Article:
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Aspiring to a higher rank: Swedish factor prices and productivity in international perspective, 1860-1950

Doctoral thesis
Authors Svante Prado
Date of public defense 2008-10-31
Opponent at public defense Karl Gunnar Persson
ISBN 978-91-86217-00-6
Publisher University of Gothenburg
Place of publication Göteborg
Publication year 2008
Published at Department of Economic History
Language en
Links hdl.handle.net/2077/18341
Keywords convergence, comparative productivity, TFP, factor prices, real wages, employment, land prices, industrialisation, GPT, GDP, economic growth, Swedish historical national accounts, manufacturing, labour productivity
Subject categories Economics and Business

Abstract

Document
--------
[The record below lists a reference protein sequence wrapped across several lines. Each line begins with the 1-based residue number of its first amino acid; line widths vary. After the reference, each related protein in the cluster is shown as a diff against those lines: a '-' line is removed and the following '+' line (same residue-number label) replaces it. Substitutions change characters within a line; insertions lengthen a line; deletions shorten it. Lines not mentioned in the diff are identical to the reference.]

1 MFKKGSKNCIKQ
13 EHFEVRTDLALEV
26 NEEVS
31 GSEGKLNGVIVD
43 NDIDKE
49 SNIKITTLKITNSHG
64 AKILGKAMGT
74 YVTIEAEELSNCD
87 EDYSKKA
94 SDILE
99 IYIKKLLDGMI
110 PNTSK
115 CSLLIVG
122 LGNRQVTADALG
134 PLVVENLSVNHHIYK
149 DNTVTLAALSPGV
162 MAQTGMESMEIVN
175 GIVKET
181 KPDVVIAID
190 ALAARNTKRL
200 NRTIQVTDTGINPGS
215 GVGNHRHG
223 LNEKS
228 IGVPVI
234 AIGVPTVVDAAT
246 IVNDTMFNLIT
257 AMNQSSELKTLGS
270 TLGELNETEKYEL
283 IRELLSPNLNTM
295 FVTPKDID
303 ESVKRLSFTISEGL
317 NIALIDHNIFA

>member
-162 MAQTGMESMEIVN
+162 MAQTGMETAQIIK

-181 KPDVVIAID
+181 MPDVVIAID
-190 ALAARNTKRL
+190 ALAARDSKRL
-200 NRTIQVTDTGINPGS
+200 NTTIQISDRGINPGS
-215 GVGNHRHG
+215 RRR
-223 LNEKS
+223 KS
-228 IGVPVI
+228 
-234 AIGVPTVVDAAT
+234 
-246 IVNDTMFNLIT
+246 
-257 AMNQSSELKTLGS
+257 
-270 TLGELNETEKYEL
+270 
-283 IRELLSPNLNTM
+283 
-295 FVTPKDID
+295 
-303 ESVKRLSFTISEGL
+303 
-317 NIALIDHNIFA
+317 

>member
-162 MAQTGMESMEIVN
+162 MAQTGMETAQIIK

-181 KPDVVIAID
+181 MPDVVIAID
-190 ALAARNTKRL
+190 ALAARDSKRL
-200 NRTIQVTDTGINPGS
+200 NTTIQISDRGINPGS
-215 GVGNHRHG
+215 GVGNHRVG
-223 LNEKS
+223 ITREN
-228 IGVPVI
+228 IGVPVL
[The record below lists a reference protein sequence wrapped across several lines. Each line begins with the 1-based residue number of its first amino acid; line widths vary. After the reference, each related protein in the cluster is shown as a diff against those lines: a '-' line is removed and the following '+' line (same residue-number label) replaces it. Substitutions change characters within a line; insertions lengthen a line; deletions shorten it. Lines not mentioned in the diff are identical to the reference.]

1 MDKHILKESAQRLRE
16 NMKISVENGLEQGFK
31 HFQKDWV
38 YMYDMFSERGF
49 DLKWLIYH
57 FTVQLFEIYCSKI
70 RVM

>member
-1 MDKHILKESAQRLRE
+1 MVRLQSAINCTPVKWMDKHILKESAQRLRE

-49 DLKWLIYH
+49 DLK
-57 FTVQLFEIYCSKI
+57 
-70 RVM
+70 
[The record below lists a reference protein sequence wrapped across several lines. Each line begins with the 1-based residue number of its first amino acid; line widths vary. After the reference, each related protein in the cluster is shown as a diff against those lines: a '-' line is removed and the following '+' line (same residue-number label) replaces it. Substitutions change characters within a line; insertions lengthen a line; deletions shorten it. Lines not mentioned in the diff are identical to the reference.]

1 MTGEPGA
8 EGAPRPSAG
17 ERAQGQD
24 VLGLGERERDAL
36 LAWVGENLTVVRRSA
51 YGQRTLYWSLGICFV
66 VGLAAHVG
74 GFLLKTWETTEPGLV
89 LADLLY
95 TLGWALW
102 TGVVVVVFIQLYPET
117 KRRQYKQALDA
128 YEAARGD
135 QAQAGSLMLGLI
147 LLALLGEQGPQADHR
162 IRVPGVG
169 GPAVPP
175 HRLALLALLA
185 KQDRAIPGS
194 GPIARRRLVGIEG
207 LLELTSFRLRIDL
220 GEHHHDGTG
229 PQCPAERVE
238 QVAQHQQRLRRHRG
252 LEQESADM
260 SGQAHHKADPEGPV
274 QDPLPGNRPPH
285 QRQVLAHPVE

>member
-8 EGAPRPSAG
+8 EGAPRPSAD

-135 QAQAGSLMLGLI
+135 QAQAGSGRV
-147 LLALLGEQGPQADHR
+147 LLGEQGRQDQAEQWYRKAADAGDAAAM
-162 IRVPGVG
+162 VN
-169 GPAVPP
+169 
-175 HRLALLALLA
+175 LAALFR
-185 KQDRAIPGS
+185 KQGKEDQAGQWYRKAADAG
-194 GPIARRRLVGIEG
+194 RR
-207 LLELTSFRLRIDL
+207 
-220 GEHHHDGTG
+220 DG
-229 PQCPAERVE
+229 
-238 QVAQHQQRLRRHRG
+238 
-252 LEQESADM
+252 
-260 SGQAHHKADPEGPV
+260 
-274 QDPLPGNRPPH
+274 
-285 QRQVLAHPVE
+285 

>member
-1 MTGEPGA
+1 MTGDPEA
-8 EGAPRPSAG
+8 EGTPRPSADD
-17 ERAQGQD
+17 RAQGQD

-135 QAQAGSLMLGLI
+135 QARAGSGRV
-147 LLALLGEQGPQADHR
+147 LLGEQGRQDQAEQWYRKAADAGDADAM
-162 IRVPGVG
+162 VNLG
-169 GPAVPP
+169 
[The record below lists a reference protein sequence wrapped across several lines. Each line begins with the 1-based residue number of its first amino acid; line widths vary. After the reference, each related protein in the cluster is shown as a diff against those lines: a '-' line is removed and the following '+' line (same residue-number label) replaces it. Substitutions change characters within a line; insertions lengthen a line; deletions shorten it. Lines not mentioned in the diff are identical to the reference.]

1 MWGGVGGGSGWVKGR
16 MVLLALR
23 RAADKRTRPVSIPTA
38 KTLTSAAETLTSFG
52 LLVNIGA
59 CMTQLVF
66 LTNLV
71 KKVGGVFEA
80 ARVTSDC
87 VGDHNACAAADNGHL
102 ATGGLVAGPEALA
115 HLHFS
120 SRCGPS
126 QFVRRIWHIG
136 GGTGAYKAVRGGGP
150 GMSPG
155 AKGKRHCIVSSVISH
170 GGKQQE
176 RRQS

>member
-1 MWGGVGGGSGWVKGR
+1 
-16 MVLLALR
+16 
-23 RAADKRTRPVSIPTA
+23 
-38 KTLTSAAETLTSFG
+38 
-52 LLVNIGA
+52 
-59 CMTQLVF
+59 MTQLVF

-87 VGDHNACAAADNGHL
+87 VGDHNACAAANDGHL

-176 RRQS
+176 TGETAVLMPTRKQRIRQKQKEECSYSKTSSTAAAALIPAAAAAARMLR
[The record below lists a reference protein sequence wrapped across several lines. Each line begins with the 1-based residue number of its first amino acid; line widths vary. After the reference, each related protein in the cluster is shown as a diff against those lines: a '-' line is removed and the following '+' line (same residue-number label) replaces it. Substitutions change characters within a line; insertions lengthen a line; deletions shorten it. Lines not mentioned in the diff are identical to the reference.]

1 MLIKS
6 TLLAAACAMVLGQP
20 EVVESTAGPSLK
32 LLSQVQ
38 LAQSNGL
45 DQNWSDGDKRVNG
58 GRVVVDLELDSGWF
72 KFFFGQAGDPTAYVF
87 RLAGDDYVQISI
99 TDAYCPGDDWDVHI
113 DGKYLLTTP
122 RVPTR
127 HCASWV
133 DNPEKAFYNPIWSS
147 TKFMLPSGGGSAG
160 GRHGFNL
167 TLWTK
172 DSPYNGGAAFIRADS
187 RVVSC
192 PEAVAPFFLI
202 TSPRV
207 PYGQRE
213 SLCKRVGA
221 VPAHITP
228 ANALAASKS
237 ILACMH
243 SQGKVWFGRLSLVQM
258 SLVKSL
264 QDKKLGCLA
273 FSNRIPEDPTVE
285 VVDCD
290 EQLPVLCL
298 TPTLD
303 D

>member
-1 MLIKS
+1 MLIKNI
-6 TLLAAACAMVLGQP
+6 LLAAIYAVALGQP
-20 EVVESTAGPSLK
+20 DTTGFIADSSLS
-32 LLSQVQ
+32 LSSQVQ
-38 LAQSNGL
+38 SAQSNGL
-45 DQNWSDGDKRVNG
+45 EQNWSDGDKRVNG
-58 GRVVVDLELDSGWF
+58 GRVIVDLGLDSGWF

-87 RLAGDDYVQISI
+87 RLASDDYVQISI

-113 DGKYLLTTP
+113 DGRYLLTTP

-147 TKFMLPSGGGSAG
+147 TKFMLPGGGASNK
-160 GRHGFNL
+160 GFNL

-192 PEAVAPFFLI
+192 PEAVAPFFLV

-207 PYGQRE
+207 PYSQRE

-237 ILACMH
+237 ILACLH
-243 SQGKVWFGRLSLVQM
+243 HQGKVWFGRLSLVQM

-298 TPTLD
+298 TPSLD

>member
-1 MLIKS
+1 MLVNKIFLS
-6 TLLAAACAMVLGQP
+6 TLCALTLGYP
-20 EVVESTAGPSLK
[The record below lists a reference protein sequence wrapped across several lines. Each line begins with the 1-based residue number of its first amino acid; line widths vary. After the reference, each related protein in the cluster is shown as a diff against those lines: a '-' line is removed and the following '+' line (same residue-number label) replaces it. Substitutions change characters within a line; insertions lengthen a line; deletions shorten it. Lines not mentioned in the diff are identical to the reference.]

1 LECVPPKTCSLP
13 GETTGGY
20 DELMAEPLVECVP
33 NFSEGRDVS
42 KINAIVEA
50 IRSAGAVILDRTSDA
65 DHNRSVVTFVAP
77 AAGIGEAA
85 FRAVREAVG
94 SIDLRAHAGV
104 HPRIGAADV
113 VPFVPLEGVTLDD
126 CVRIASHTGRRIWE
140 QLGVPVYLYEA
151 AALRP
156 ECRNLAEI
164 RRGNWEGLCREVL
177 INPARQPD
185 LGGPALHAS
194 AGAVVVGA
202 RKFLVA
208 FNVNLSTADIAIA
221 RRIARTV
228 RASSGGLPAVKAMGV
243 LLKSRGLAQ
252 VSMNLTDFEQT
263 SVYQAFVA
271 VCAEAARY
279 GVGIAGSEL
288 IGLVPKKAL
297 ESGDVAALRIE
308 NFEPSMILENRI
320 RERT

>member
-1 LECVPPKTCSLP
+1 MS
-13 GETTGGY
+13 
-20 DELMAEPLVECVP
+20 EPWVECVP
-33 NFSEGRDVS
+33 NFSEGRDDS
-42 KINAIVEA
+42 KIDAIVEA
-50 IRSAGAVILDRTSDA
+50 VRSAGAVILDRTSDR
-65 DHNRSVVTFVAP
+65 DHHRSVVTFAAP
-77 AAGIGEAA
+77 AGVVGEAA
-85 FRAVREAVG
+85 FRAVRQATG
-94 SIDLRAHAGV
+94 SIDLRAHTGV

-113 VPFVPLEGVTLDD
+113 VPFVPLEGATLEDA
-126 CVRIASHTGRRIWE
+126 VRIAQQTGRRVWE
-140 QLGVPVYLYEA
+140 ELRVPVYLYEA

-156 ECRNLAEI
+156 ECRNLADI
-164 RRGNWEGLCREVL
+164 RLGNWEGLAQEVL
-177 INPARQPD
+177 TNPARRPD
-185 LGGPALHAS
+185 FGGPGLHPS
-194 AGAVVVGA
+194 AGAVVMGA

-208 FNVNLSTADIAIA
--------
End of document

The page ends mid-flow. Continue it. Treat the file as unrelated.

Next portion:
This dissertation consists of four chapters which expand on the Swedish economic development in an international perspective between 1860 and 1950. The overarching theme is how the Swedish rise, from backwardness to prosperity, is best understood. Chapter 1 identifies two types of recent convergence literature which venture into explorations of the causes of convergence at disaggregated levels of GDP per capita. The first has measured convergence in terms of movements of land prices and real wages for unskilled workers, and stressed the significance of external forces, such as trade, mass migration and capital flows. The other has established comparative levels of labour productivity for different sectors of the economy, and shown that these levels in the manufacturing sector have remained stable in the long-run. The introductory chapter is followed by two chapters which examine factor prices, while chapters 4 and 5 focus on productivity. Chapter 2 shows that previous accounts of factor price convergence have overestimated the Swedish catch up because of their reliance on a flawed real wages series for unskilled workers. When a more representative wage series is used and compared to similar real wage series for the UK and the US, much of the alleged catch up slips away. Convergence did take place but at a slower pace than was previously claimed. The third chapter tempers the claim by the recent convergence literature that the Swedish wage-rental ratio increased steeply before World War I. By using a more representative series of land prices it is shown that the Swedish wage-rental ratio moved in a manner similar to other protectionist countries’ wage-rental ratios, which fits well with the protectionist turn in Swedish trade policy in 1888. The chapter concludes that domestic growth forces overwhelm the importance of external factors and trade policy in understanding the evolution of the wage-rental ratio. The fourth chapter establishes comparative levels of Swedish labour productivity in the manufacturing industry vis-à-vis the UK and the US and shows that Swedish convergence was manifest around the turn of the century and in the 1930s and 1940s. Thus, there is no sign of stability in the long-run evolution of relative productivity levels. As a follow up to this finding, the last chapter penetrates deeper into productivity patterns in the Swedish manufacturing industry. It shows that whereas the magnitudes of real cost reductions among industries were quite unevenly distributed until the turn of the century, a more uniform pattern began to assert itself in the decade preceding World War I. That invites efforts to search for common underlying stimuli, what economists and economic historians refer to as a general purpose technology (GPT). One that may have exercised an impact on productivity is electricity.

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